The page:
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There is no movie mythology quite like Star Wars. The sun never sets on the Lucasfilms empire, with the adventures of the Rebel Alliance against the evil Imperial Guard expanding beyond the original trilogy and into a sea of toys, merchandising, and many novels. Though enthusiasm didn’t wane, by the nineties it seemed like the fan’s imagination was the only thing still spreading Star Wars stories across the galaxy. And then a funny thing happened: plans for a new trilogy coincided with the rise of the internet, and the expansion of the sharing of new ideas. Not only were people more motivated to share their stories of Jek Porkins, Admiral Ackbar and Jar-Jar Binks, but they were also finding new and exciting ways to share them. Novels persisted, toys continued, and all you had to do was click a button and a Star Wars story of any type could find itself in your bedroom.
Of course, that was back when Star Wars was George Lucas’ baby. Now that the property is over at Disney, they are free to pick and choose what mythologies they want to pursue. Because why go through all the trouble of writing new material when you have years of other stuff to comb for story fodder? Over at Disney, Lucasfilms has their own "story team" which employs a man named Leland Chee, and Chee has recently been doing some mythbusting on his Twitter (via Bleeding Cool). And it seems as if he and his associate Pablo Hidalgo are in charge of making sure what is and is not considered Star Wars canon.
On one level, this is sort of a thank-you to the fans who not only loved the original films, but craved the SW world so much that they found entertainment in extended-universe books and games, some of which are quite elaborate. A whole generation of fans absorbed the world George Lucas created, and while he had to restrict their influence on his own storytelling, he had to appreciate the various offshoots based on his ideas, and how Star Wars inspired us all.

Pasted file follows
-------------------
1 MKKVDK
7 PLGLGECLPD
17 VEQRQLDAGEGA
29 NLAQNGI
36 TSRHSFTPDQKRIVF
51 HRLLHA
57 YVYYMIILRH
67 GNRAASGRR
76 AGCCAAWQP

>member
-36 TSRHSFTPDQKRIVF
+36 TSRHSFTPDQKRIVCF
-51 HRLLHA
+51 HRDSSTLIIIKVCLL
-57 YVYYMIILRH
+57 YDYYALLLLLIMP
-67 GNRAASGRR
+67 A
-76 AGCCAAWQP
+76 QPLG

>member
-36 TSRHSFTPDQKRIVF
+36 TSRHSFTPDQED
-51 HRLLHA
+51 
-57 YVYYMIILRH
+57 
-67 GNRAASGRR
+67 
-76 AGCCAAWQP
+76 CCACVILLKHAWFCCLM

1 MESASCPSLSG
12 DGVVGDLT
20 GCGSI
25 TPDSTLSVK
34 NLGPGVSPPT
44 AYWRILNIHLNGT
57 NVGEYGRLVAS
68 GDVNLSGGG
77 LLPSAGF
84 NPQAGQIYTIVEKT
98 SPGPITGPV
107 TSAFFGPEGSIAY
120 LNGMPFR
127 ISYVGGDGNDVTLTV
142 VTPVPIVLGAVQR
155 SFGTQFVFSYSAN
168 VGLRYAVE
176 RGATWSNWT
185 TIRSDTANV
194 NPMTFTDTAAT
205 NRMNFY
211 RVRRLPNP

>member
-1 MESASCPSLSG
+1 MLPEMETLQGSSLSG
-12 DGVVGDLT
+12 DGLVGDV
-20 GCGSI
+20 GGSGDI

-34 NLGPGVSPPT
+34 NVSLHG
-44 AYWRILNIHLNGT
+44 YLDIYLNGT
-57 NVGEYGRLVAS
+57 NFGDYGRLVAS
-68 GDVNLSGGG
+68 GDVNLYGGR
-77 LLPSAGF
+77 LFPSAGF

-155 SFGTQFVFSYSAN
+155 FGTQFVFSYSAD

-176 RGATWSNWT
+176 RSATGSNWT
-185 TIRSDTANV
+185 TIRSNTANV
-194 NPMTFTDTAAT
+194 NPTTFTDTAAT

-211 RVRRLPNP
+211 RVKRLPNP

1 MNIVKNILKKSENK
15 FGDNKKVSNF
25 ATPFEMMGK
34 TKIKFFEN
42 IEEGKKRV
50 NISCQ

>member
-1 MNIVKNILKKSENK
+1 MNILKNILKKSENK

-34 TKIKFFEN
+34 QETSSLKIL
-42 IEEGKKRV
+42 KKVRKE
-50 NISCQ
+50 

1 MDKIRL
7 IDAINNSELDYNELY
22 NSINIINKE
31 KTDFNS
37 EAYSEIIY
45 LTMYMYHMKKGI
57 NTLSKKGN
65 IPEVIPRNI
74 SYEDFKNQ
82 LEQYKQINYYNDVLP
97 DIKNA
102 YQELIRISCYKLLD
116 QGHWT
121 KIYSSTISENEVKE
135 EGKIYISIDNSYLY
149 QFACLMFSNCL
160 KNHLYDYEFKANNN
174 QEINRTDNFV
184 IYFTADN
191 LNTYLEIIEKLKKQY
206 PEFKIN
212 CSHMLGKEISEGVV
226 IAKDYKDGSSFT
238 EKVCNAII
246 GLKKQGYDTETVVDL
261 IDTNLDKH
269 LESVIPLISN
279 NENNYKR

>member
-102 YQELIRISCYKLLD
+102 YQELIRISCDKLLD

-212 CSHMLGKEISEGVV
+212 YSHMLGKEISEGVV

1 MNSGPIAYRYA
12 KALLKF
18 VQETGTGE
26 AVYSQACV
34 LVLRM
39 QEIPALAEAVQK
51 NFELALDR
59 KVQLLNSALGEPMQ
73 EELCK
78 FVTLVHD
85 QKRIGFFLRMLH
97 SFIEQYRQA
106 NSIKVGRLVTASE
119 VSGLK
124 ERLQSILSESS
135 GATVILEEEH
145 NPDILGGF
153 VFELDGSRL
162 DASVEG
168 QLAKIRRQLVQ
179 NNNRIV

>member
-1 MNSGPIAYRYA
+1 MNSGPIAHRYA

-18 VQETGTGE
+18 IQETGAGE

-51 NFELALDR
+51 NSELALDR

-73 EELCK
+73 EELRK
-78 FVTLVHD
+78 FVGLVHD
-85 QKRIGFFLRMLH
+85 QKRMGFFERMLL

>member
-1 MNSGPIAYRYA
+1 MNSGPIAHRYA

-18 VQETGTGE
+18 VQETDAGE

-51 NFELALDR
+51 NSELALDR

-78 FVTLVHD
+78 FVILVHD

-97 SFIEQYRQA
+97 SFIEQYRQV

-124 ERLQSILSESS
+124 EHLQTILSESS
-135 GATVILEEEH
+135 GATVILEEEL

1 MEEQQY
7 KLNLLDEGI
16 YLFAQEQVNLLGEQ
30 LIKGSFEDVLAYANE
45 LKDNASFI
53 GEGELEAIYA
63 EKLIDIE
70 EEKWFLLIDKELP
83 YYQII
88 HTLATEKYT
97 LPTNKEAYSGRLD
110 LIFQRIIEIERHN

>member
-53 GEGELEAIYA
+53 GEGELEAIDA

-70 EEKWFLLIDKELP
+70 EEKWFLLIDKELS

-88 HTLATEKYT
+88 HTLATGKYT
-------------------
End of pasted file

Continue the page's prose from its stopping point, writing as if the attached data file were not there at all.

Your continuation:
On another level, this brings Star Wars to the level of every other franchise, each of which is a slave to source material. If The Amazing Spider-Man 2 dares depart from canon, the fans will react, and the studio can’t have that. If the new Fantastic Beasts And Where To Find Them series contradicts the Harry Potter universe, there will be a revolt. The idea that Star Wars was getting a fresh start seemed exciting, given that the universe is so vast. And then the rumors came, regarding an elderly Han Solo, as if that was something we really wanted to see. Suddenly we realized Star Trek collage-maker JJ Abrams was likely going to load this thing with references to parsecs, and the return of older characters, betraying the knowledge that Star Wars is a galaxy, and that we don’t have to be interested in the core twenty-to-thirty characters we already know.
The fact that they are being called a "Story Team" and not something else is telling. Star Wars excites because it's rich not with characters or stories (it is), but because it has possibilities. The team in place should be free to create whatever world they like, particularly now that George Lucas is no longer involved. By bringing in expanded universe material, they run the risk of getting bogged down in further continuity, unable to control certain characters, manipulate others, or be imaginative. It's the same obsession with "blueprints" that is going to trouble that Spider-Man series: worrying about consistency over creativity. Having a wealth of characters to choose from is exciting and efficient from a writer's perspective. Having the freedom to invent whole worlds out of nothing, to create brand new Star Wars characters, and to explore this galaxy far far away is exciting from an audience's perspective.